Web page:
While preparing the PowerPoint presentation and anticipating questions, Cheryl prepared for her second surgery to remove more cancerous tissue. We drove to Urbana, spent the night in a hotel. The next day she defended her dissertation. The committee conferred for less than an hour. We heard the words “Congratulations, Dr. Box. Make the few changes we’ve outlined and prepare to march in the May 2005 graduation.

One week later, she met with her chair, having made the changes suggested, and presented him with the final revised copy of her dissertation.

May 8, 2005, Cheryl Marie Box, recently released from the hospital, marched with her classmates during two ceremonies—the first for the College of Education where she was hooded and received her diploma, and the second university-wide celebration. Fourteen months after a life-altering diagnosis, frail but exuberant, she completed her educational journey.


13474970_1120782461316906_147998502897846659_o-Joyce A. Brown

Joyce Brown is a motivational speaker and author who uses her creative energy to give voice and meaning to the challenges women face in all walks of life. She grew up in Rockford, Illinois in a household of strong women. She graduated from Bradley University with a B.S. and M.A.  Her professional career expanded her reach into Peoria, Illinois; and Battle Creek, Michigan.  Joyce obtained a PhD from Western Michigan University.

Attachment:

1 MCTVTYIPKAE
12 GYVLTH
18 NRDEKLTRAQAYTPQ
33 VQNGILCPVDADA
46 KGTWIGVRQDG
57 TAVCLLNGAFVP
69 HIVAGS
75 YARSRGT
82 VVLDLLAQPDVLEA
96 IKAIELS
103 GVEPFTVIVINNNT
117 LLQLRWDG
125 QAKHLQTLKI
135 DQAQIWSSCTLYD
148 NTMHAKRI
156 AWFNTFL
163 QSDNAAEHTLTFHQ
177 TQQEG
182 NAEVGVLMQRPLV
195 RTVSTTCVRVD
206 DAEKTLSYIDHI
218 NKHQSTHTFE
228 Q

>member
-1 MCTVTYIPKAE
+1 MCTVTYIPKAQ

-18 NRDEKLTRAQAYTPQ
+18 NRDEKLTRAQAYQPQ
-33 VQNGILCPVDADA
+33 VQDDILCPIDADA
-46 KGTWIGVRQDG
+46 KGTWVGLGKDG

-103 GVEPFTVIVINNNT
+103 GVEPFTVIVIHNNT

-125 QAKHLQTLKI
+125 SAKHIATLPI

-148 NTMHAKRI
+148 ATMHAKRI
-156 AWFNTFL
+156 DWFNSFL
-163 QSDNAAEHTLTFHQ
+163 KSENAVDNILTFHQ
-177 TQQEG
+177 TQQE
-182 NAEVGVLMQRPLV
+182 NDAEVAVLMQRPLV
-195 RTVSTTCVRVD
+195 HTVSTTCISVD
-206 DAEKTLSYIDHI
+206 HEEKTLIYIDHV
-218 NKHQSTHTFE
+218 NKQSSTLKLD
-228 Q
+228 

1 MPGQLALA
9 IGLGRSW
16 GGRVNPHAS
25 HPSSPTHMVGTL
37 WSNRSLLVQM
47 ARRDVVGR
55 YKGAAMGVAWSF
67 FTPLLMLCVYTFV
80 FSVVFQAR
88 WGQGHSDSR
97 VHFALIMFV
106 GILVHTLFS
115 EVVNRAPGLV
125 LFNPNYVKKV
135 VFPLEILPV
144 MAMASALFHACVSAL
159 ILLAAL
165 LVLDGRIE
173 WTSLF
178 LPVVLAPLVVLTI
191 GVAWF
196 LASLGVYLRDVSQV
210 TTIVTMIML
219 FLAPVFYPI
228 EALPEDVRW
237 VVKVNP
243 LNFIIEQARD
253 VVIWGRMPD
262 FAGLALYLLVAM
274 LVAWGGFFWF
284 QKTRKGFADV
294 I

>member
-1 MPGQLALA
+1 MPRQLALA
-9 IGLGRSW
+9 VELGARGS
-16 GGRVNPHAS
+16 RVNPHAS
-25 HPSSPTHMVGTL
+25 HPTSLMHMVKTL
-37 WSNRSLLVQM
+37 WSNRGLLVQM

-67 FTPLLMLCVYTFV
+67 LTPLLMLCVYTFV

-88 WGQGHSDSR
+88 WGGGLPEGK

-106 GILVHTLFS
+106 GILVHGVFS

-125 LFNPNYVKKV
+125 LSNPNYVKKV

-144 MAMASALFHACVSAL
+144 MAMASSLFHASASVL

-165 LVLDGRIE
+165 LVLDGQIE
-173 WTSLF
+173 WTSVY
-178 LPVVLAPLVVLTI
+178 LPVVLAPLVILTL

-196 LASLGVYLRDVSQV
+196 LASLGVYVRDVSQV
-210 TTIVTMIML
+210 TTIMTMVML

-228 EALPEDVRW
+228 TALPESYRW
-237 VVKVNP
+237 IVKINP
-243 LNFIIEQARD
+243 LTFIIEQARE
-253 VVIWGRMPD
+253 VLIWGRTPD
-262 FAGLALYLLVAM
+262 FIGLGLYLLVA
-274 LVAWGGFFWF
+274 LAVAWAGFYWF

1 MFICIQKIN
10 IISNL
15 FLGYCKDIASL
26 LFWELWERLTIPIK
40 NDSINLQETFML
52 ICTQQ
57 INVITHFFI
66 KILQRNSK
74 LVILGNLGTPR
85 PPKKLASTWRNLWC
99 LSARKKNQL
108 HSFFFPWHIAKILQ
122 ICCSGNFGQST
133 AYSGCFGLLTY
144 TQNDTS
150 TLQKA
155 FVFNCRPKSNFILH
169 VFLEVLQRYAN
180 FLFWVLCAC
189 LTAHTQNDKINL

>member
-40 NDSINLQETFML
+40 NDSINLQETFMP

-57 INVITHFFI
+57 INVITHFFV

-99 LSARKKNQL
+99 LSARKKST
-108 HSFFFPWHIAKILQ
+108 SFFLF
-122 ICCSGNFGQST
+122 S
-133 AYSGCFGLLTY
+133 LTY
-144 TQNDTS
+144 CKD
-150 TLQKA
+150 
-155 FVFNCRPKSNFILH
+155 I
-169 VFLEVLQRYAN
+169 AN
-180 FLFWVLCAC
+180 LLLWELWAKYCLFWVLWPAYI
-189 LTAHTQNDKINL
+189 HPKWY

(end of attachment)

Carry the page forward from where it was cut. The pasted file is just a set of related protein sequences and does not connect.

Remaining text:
She is a proud member of Alpha Kappa Alpha Sorority, Inc. and has served as a direct services worker, executive director, program director for a major foundation, and an entrepreneur. Joyce has experienced many uplifting moments as a professional and as a dedicated parent and strives to bring those events and lessons to life through her characters in the contemporary fiction novels she pens.

Her most recent novels are Getting Away With Everything, What You Can Get Away With, and she is also one of twelve collaborating authors in Baring It All: The Ins and Outs of Publishing and a contributing author in a romance anthology titled, Signed, Sealed, Delivered … I’m Yours.